Carl Turner, director of Carl Turner Architects and RIBA regional council member for London
‘The low turnout is quite shocking, reflecting both a lack of engagement by the RIBA and a worrying level of apathy amongst architects generally. Perhaps architects need to think what they can bring to the table at the RIBA rather than constantly griping about how little the RIBA does for them. The RIBA also needs to work harder to engage architects through social media for instance, and make the voting process more immediate. After this election, it may take more drastic action such as compulsory voting to turn things around.
The RIBA needs to work harder to engage architects
‘I have just been elected to London Council, along with some fresh faces such as Russell Curtis from RCKa. I decided to stand to try to make the RIBA more relevant to small practices, fight for issues such as excellence in housing and put pressure on council to talk about relevant issues and not in-house procedure.
‘The RIBA in London has instigated many good programmes over the last couple of years, such as Regent Street Windows and Guerrilla Tactics aimed at helping the little people, and this thinking needs expanding. The RIBA Awards are also regarded as among the most rigorous in the world, and the RIBA needs to remind its membership of the things it’s good at.’
Sam Webb, who failed to be re-elected to council
‘Only a few times have I come across organisations where there is such a mismatch between the person in overall control and the staff. That comes out very strongly in the ‘Great Place to Work’ survey. You can draw your own conclusions as to why [the unpublished report] was sat on for such a long time.
‘The RIBA needs to get in touch with its members starting with Council. What is the reason why so few members of Council, around half, are not on any committees even though they have expressed an interest?
‘I nominated Jane Duncan and also asked her to stand a while ago. She was the best of the two and will make a good president. Whether in two years she can take a grip remains to be seen. They all have a lot to lose. They run practices, unlike me.’
Previous story (AJ 23.07.14)
Jane Duncan elected as next RIBA president
Jane Duncan will become the third female president of the RIBA after narrowly beating rival Oliver Richards
The Buckinghamshire-based architect, who will take over the two-year presidency from Stephen Hodder on 1 September 2015, received 52 per cent of the vote.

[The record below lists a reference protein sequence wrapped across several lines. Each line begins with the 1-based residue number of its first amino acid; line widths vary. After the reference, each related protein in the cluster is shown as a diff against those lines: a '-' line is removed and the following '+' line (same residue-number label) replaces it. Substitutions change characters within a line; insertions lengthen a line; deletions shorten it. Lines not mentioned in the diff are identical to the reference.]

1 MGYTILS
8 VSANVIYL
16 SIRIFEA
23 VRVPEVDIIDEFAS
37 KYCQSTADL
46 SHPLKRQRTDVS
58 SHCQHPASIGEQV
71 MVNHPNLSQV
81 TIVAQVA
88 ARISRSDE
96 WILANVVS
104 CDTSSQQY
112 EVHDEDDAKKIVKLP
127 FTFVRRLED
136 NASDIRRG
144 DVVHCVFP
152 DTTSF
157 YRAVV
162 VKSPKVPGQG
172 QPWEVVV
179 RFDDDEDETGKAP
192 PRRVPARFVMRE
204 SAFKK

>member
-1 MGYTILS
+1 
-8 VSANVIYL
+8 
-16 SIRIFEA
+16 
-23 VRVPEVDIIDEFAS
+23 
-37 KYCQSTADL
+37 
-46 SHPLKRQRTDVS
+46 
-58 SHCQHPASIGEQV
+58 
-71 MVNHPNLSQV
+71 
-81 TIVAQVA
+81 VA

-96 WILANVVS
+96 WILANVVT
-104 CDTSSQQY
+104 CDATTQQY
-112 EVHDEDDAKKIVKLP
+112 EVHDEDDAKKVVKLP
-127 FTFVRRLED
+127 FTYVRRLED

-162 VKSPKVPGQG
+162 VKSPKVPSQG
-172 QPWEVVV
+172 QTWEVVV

Just 16.7 per cent of members voted in the elections which closed yesterday (23 July). In 2006, when Sunand Prasad was elected to the post, more than a quarter of the RIBA’s membership turned out.
Duncan will be the 75th RIBA President, a position previously held by Giles Gilbert Scott and Basil Spence among others.
Just 16.7 per cent of RIBA members voted
She said: ‘I am delighted to be elected and to have the mandate from RIBA members to undertake my election pledges on improving pride, fees and diversity within the architecture profession.
‘Over the next year I will be working hard to support Hodder and visiting and talking to members and staff across the UK.’
Currently the RIBA’s equality and diversity champion, Duncan stood on a three-point plan focused on ‘pride, profit and people’.
The Bartlett-educated architect, who has run her 16-strong ‘award-winning’ practice in Amersham since 1992, was backed by Denise Scott Brown, the RIBA’s first female president Ruth Reed (2009) and her successor Angela Brady (2011).
Her fellow presidential candidate Richards, founder of London-based ORMS, had pledged to give the institute more of a voice and make the RIBA more outward facing as part of his campaign entitled Putting Architects First.
Speaking shortly after the announcement, Richards said: ‘Jane has fought a committed campaign and I am sure that she will make an excellent president. I have offered her my congratulations and my full support.
‘Of course it is disappointing to be narrowly beaten by only 172 votes - but I am sure that this election has been good for the RIBA and its members and for architecture. That is what I care about.’